I still remember the day my mother asked me that question: "Are you gay?” And, not ready to come out, still fearing what might happen to me if I did, I got angry, very angry. I stopped seeing my parents for a couple of months after that because I really couldn’t look my mother in the eye.
It took me a year or so, but when I finally answered that question, “Yes, I’m gay”, my mother didn’t get angry back; she didn’t remind me of how I’d treated her when she asked. She simply said “I love you.”
And after that we did discuss her question and my response, and I told her that, for me, and lots of gay men and women, we need to come out when we want to come out, not when we’re sort of forced and she said she understood. She said she had just wanted me to know that it didn’t matter to her, that it had never mattered to her, and that's just one of the millions of reasons that, even with her gone, I will always love my mother.
Jeanne Manford was that kind of mother, too.
Way, way back, in April 1972, Jeanne and her husband were sitting at home when they got a phone call saying that their son, Morty had been beaten. Morty was gay, and a gay activist, and he'd been attacked while handing out flyers at a political gathering in New York.
Jeanne was outraged; she wrote a letter of protest to the New York Post in which she identified herself as the mother of a gay protester, complained about the lack of police action, and declared "I have a homosexual son and I love him."
And she didn't stop there. Jeanne gave radio interviews and TV interviews all around the country in the weeks following Morty's attack and then on June 25, she and Morty marched together in the Christopher Street Liberation Day Parade. Jeanne Manford carried a sign that read: "Parents of Gays Unite in Support for Our Children".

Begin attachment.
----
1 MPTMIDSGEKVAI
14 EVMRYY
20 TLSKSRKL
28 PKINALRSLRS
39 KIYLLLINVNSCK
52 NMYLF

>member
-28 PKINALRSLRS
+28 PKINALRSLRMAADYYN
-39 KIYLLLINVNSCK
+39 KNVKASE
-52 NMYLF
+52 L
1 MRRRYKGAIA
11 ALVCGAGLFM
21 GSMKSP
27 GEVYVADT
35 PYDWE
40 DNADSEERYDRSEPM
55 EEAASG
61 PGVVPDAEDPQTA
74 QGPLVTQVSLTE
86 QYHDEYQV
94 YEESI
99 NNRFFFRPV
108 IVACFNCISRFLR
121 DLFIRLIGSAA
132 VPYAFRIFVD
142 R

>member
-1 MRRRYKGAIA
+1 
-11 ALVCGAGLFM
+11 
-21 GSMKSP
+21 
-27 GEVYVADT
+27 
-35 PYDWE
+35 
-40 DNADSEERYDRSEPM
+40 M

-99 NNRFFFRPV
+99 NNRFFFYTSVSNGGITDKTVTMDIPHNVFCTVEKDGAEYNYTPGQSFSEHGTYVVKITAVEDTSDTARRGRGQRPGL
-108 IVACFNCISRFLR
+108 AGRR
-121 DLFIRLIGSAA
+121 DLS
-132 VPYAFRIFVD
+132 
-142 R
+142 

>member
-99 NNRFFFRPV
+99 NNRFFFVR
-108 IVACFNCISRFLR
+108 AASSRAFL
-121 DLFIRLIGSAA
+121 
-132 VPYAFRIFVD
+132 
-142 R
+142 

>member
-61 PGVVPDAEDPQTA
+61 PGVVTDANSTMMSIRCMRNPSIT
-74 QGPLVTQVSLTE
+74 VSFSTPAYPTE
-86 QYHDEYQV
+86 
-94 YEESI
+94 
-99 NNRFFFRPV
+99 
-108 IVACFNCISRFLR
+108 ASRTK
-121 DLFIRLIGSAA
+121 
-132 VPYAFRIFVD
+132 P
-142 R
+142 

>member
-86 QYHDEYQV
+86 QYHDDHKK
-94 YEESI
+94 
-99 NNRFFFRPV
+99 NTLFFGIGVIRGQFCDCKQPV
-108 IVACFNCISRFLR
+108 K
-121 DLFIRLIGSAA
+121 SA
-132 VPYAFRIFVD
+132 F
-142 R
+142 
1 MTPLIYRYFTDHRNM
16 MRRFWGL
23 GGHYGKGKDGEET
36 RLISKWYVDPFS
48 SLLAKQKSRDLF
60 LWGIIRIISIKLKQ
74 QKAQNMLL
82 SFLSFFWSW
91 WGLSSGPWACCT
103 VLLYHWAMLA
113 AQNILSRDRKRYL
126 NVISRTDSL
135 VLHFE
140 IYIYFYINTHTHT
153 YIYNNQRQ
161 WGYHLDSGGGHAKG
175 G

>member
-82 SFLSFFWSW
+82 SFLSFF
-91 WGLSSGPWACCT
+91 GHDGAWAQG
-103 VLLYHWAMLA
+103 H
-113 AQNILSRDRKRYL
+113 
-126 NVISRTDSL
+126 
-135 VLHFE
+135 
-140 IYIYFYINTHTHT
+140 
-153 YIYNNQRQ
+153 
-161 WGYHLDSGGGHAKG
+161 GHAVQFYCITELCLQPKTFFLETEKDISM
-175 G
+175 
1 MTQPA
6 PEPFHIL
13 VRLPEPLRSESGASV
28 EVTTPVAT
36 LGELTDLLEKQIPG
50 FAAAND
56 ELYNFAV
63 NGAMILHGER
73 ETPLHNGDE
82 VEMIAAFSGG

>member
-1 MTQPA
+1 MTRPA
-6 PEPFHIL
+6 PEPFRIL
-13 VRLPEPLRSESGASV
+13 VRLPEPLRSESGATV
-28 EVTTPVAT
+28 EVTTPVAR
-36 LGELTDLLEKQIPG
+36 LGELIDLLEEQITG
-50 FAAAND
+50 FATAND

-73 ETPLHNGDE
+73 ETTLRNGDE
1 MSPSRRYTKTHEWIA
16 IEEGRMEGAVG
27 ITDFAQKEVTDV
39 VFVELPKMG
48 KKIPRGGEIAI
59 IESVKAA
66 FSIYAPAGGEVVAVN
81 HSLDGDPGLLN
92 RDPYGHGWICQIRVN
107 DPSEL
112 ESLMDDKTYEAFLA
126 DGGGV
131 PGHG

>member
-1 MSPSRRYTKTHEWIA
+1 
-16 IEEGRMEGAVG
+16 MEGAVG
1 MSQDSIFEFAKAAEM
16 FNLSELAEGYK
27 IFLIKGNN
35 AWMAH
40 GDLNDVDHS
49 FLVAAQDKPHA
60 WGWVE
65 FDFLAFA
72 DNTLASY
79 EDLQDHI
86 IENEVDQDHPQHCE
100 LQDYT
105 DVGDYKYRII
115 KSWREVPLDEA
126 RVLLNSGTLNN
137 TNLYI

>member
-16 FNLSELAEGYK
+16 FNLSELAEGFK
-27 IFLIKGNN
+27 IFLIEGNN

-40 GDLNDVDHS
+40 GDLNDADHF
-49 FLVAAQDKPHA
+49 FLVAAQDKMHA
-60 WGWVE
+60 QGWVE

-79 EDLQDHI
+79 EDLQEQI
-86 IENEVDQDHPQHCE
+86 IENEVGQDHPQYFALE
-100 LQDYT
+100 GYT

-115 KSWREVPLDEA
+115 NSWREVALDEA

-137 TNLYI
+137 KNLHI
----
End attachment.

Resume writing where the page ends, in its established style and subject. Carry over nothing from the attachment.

In that instant, Jeanne Manford became the mother many of us already had, and the mother many of us wanted, and the mother all of us deserve.
Jeanne Manford, who created POG [Parents of Gays] which morphed into PFLAG [Parents and Friends of Lesbians and Gays], passed away this week at the age of 92. She had been in declining health for some time, according to her daughter, Suzanne Swan.
PFLAG National Executive Director Jody Huckaby:
"Jeanne was one of the fiercest fighters in the battle for acceptance and equality for lesbian, gay, bisexual and transgender (LGBT) people. It is truly humbling to imagine in 1972 – just 40 years ago – a simple schoolteacher started this movement of family and ally support, without benefit of any of the technology that today makes a grassroots movement so easy to organize. No Internet. No cellphones. Just a deep love for her son and a sign reading “Parents of Gays: Unite in Support for Our Children .... All of us--people who are lesbian, gay, bisexual, transgender, and straight allies alike – owe Jeanne our gratitude. We are all beneficiaries of her courage. Jeanne Manford proved the power of a single person to transform the world. ."
In addition to her daughter, Manford is survived by her son-in-law, a granddaughter and three great-granddaughters. Jeanne and her late husband, Jules, also had two sons: Charles, who died in 1966, and Morty, who died in 1992.
"She is known to thousands of people as the mother of the straight ally movement, but to me, she was my mother."--Susan Swan
And what a wonderful mother she must have been.
And thank you. And thank you, too, Mom.